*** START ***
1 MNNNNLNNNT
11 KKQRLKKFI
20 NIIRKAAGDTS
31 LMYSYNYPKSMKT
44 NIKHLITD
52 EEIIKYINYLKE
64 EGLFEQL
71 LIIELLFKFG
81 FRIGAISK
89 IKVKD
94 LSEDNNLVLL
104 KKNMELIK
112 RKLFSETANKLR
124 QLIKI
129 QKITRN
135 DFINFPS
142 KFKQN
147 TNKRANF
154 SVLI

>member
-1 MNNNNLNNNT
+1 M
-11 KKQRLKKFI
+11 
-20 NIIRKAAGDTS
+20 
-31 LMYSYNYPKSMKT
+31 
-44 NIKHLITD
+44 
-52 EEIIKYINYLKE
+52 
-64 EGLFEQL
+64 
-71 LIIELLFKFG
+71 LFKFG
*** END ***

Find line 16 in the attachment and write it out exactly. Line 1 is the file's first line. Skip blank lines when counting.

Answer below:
135 DFINFPS